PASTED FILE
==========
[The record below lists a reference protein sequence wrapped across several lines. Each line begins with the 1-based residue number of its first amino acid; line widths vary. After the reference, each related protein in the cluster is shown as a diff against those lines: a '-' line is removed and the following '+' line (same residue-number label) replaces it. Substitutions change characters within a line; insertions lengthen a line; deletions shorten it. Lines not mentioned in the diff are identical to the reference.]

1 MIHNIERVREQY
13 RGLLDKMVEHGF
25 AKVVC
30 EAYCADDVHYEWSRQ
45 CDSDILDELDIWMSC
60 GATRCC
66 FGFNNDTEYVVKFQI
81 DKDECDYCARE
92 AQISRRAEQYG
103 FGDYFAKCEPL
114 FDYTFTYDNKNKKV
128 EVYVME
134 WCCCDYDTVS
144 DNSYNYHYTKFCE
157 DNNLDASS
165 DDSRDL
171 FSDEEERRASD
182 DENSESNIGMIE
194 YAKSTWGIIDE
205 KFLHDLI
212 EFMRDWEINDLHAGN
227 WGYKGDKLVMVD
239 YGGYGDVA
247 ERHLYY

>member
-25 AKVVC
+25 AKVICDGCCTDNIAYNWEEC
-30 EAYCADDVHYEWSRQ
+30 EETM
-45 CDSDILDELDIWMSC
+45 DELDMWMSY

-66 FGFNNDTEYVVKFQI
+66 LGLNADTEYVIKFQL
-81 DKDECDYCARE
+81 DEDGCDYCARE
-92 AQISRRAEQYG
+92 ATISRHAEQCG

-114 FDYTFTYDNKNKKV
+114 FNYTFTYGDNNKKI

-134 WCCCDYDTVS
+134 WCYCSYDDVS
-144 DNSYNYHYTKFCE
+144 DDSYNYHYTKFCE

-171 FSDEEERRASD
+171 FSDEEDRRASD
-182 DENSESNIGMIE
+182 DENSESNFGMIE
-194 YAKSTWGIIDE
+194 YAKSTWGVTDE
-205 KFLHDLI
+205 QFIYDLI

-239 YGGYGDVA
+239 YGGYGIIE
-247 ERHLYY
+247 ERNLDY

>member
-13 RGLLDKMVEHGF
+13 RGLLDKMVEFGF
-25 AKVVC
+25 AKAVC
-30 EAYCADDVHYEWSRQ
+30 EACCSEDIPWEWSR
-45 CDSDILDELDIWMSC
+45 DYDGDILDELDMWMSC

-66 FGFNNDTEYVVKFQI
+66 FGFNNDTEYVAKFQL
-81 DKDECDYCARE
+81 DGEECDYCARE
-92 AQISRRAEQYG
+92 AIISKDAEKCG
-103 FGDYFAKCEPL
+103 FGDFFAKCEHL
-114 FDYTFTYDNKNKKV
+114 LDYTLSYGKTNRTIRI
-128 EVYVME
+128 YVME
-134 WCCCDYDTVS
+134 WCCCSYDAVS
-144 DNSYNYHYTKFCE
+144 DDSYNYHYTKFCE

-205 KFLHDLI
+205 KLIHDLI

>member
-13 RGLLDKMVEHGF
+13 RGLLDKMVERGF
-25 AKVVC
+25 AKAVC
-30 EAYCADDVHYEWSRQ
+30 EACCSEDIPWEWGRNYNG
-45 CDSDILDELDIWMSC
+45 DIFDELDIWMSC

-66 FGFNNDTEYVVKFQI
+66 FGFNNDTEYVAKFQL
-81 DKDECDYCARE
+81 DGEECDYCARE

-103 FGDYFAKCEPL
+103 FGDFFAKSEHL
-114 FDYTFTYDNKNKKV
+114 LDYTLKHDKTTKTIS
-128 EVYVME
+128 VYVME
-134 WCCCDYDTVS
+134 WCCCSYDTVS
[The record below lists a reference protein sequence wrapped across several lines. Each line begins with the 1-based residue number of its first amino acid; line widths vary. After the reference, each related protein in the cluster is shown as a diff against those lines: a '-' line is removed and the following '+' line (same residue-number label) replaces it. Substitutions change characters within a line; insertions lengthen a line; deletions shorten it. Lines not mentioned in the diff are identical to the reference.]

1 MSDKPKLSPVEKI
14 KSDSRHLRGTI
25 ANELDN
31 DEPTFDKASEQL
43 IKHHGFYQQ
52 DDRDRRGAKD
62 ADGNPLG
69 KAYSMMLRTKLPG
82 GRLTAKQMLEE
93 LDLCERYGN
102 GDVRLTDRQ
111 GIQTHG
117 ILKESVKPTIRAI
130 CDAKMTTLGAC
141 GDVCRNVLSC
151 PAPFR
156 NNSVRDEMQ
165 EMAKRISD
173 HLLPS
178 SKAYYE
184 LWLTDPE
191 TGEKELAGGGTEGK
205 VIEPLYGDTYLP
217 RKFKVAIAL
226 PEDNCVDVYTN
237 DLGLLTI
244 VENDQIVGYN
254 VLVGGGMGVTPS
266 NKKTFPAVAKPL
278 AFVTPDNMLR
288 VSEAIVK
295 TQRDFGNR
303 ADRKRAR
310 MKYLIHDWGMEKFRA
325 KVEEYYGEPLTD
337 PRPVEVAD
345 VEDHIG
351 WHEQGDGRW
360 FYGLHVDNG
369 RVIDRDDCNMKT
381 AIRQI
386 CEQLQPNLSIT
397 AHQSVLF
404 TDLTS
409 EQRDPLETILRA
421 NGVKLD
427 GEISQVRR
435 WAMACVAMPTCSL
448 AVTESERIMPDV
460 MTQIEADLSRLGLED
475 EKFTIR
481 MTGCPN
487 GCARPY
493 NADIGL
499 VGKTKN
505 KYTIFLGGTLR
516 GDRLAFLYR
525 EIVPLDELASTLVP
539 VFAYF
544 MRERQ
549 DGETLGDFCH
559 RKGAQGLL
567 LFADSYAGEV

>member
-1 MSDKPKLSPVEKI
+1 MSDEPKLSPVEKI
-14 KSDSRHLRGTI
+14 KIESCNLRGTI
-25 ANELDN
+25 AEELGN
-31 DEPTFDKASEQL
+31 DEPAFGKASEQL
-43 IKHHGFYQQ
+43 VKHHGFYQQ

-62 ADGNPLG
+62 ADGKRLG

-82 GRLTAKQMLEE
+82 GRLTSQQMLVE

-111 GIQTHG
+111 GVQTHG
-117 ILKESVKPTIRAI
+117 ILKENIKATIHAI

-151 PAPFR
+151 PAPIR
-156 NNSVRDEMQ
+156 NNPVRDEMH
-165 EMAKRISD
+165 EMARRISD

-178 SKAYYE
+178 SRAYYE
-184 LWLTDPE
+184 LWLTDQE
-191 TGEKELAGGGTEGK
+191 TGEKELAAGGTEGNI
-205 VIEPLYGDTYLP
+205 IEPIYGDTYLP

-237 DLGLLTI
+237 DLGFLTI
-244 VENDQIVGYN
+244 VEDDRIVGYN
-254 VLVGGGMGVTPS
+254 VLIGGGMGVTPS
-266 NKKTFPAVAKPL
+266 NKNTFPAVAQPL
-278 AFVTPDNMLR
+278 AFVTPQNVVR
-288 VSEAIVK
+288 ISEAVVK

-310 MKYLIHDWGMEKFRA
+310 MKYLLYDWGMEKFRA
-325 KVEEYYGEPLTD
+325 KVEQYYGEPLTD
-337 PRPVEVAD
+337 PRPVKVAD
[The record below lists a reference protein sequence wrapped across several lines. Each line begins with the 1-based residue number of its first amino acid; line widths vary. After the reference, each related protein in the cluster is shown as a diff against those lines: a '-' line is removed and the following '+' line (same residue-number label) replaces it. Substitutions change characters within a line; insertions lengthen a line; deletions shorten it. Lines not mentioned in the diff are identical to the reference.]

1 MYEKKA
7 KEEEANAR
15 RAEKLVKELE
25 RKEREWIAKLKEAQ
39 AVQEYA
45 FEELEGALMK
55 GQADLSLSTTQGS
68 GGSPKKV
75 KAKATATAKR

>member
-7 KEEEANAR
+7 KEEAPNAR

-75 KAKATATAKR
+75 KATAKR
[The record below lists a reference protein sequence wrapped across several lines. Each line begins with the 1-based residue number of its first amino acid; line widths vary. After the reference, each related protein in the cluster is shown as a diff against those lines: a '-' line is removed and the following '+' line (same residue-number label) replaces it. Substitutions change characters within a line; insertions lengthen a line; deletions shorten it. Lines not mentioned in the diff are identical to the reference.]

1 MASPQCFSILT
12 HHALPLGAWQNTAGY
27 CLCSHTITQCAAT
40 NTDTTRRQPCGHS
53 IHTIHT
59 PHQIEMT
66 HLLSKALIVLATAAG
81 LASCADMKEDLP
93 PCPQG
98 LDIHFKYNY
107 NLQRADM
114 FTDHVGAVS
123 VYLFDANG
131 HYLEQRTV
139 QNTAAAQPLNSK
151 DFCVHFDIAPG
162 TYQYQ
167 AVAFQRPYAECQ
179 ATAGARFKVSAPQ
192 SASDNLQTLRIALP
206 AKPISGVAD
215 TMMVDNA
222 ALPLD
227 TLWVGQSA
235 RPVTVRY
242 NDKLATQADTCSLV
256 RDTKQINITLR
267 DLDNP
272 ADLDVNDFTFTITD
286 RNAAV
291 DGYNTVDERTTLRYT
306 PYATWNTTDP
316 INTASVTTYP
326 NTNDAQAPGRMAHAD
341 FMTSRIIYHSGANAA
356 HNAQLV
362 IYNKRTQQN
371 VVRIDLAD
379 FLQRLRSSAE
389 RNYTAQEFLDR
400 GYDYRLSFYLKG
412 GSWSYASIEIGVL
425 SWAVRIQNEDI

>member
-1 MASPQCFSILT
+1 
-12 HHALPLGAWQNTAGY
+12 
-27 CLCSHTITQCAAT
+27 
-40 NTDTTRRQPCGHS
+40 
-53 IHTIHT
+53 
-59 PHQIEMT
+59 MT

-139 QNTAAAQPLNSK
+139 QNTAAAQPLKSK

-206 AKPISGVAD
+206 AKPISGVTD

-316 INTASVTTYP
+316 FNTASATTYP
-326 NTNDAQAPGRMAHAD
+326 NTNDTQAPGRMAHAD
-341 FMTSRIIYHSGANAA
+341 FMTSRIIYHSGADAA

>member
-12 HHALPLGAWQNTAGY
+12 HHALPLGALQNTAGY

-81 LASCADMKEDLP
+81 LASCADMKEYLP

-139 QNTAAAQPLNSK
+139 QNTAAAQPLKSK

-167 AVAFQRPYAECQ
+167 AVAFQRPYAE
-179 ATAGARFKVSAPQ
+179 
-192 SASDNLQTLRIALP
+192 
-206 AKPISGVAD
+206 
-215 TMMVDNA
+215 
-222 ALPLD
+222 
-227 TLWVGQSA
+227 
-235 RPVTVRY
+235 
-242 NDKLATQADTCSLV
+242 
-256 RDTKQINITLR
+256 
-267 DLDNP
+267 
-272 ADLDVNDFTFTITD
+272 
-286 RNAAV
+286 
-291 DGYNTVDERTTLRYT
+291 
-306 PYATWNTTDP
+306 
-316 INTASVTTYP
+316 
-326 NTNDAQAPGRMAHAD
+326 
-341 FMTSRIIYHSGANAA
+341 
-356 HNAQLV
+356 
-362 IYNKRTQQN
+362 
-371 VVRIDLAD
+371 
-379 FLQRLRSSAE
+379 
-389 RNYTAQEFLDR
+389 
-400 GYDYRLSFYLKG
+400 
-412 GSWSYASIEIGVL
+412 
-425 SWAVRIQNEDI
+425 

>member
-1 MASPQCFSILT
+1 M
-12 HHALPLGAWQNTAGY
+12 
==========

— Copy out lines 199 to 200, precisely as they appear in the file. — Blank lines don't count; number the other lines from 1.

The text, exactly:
+191 TGEKELAAGGTEGNI
-205 VIEPLYGDTYLP